Interactive Investor

Stockwatch: taking a stake in this challenger bank looks a good strategy

This company’s financials look very clean and show excellent margin and free cash flow. Analyst Edmond Jackson thinks the stock appears cheap if the UK avoids serious recession. 

8th December 2023 09:32

Edmond Jackson from interactive investor

Strong annual results to 30 September from Paragon Banking Group (LSE:PAG) - one of the UK’s so-called “challenger” banks – have sparked a jump in its share price from around 490p to around 550p. 

Its chart does look periodically jagged, and even a near £1.2 billion mid-cap company can have tight liquidity. But the market looks to have been taken by surprise by this, and a few other financial stocks reporting how underlying performance has been far more resilient than relentlessly declining charts through 2023 imply. Efficient markets, anyone? 

Bank shares: a conundrum in the current environment  

Their business models benefit from higher interest rates, but if recession strikes then bad debts multiply. Various banks are active mortgage lenders where demand has reportedly taken a hit. Moreover, Paragon is exposed to buy-to-let – where alarmist reports have suggested the economics are no longer viable and landlords are exiting. Amid plenty of talk in the media of a UK recession, it is hardly surprising investor sentiment towards banks has cooled.

Yet even after Paragon’s share price jump, and if management’s resilient outlook statement can be relied on, the consensus target for an advance in net profit from £154 million to £191 million in the current year to September 2024, implies is a forward price/earnings (PE) ratio of just over six times. With share buybacks continuing, it’s exactly six times in 2025. Similarly, the prospective dividend yield is 6.5%, rising to near 7% and covered 2.5 times by earnings if consensus is fair.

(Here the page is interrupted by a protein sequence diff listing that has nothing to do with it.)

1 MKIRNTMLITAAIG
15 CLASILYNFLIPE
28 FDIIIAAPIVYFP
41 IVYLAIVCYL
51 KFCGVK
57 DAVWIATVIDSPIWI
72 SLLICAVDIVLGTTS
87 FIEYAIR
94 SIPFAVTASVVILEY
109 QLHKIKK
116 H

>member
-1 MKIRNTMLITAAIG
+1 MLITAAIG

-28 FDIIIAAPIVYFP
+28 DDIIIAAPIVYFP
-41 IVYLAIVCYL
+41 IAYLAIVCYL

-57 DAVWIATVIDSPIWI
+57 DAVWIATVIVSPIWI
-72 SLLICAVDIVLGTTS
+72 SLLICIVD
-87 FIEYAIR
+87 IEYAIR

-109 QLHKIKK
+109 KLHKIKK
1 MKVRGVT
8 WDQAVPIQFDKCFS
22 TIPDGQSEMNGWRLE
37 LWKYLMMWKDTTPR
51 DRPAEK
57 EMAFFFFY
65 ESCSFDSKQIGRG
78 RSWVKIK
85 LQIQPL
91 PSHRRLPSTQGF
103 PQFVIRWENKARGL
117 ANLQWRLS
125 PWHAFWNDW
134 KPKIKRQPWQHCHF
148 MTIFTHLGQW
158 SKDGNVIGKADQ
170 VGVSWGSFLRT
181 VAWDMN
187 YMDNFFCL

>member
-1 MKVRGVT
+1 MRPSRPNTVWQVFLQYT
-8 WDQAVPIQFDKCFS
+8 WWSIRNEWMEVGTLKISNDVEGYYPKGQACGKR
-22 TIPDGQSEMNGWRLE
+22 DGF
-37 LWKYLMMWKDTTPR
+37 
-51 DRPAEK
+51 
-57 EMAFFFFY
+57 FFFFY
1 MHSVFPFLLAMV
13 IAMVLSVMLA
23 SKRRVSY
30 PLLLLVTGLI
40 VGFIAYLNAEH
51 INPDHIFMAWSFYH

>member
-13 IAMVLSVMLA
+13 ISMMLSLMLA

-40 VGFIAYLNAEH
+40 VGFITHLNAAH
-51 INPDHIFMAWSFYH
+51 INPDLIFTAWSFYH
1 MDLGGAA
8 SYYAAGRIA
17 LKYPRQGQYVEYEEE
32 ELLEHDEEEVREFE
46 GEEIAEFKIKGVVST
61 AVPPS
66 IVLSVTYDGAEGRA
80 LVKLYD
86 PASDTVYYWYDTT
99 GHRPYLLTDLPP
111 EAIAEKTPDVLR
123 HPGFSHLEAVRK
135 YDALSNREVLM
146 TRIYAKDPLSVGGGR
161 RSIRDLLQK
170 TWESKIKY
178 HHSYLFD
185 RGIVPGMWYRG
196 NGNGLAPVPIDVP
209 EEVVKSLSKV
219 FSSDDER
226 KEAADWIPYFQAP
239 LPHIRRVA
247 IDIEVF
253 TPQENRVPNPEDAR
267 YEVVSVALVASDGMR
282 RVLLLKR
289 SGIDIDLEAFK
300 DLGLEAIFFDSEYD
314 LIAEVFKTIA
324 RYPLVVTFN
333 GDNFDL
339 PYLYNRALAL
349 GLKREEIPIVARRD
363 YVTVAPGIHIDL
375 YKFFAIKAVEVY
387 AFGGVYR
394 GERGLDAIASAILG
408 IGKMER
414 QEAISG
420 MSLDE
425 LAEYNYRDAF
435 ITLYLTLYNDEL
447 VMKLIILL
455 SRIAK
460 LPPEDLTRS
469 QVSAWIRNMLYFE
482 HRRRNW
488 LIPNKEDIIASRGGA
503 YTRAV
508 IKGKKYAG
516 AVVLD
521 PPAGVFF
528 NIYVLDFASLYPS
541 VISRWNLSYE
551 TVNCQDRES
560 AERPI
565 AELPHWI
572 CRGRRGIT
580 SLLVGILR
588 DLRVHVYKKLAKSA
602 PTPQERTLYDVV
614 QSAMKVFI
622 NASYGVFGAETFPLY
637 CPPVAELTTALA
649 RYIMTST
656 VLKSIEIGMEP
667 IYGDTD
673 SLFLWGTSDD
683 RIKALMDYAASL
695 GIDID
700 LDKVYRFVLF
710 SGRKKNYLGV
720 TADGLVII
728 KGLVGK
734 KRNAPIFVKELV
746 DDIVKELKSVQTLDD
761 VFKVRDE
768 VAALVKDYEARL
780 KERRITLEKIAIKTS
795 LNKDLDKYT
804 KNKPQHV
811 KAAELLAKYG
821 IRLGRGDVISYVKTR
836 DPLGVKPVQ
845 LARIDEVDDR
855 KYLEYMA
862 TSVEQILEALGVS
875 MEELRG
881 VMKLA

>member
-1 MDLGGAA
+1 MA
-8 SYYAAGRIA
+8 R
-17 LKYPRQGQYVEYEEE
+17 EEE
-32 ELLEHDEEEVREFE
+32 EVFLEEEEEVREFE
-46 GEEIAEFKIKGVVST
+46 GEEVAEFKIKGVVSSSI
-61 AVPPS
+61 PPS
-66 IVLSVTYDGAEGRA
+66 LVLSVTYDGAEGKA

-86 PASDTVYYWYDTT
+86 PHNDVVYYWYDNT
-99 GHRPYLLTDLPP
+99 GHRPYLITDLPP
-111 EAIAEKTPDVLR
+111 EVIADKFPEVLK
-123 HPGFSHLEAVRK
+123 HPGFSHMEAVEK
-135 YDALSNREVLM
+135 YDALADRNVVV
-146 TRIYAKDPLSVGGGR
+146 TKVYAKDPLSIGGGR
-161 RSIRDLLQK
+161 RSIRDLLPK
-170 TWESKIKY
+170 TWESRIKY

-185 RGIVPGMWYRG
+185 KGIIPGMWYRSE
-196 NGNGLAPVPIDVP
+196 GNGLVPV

Mind, various banks are rated modestly – for example Barclays (LSE:BARC) is on 12-month forward earnings of 4.5 times and yielding near 7%, Lloyds Banking Group (LSE:LLOY) is on six times earnings and near 7% yield, and “peer” challenger Metro Bank Holdings (LSE:MTRO) on 3.3 times (if projections are reliable here) but no yield.  

Paragon’s free cash flow per share was a humungous 428p in the last financial year, nearly five times management’s definition of normalised earnings per share (EPS). 

Additionally, and while Paragon appears to offer a classic “margin of safety”, being priced at 0.8 times book value, that ratio is 0.3 for Barclays, 0.8 at Lloyds and 0.3 at Metro. Implicitly, the market has tried to price in risk of write-downs if businesses fail and mortgage arrears multiply, and house prices (as collateral) fall. 

Paragon originated as the National Home Loans Corporation in 1985 and the banking operation was launched in 2014. An essential case for its equity would be that it’s a more focused UK operation than the big banks and better managed, yet its stock is affected by Metro’s serial fiascos tainting the reputation of challenger banks.  

Perhaps there is a contrarian case for Metro, unloved at around 40p in the wake of a rescue-refinancing, but the market probably will want firm evidence of turnaround.   

In terms of overall risk/reward, Paragon’s financial record shows excellent margin and free cash flow, conveying a sense of quality yield. On this valuation basis alone, the stock appears cheap if the UK avoids serious recession. 

Paragon Banking Group

year-end 30 Sep

2017

2018

2019

2020

2021

2022

2023

Turnover (£ million)

429

499

535

509

458

568

1,028

Operating margin (%)

33.7

36.4

29.7

23.3

46.7

73.6

19.5

Operating profit (£m)

145

182

159

118

214

418

200

Net profit (£m)

117

146

127

91.3

165

314

154

EPS - reported (p)

41.9

54.2

48.2

35.7

63.0

126

66.3

EPS - normalised (p)

41.9

54.2

48.2

35.7

63.0

126

66.3

Operating cashflow/share (p)

527

399

151

402

336

469

936

Capital expenditure/share (p)

0.9

0.9

1.2

1.1

1.7

1.2

1.4

Free cashflow/share (p)

526

398

150

401

334

468

935

Dividends per share (p)

15.7

19.4

21.2

14.4

26.1

28.6

37.4

Covered by earnings (x)

2.7

2.8

2.3

2.5

2.4

4.4

1.8

Return on total capital (%)

1.1

1.3

1.1

0.8

1.4

2.5

1.1

Cash (£m)

1,497

1,311

1,225

1,925

1,360

1,931

2994

Net debt (£m)

11,042

11,943

11,819

12,177

12,398

12,655

13,335

Net assets (£m)

1,009

1,074

1,108

1,156

1,242

1,417

1,411

Net assets per share (p)

380

412

432

451

496

596

651

Source: company accounts

Spectacular beats on most metrics versus other banks 

You would think by now that higher interest rates should have affected demand for mortgages and loans, while the cost-of-living crisis – with higher food and energy bills in the last year – has caused deposits to run down.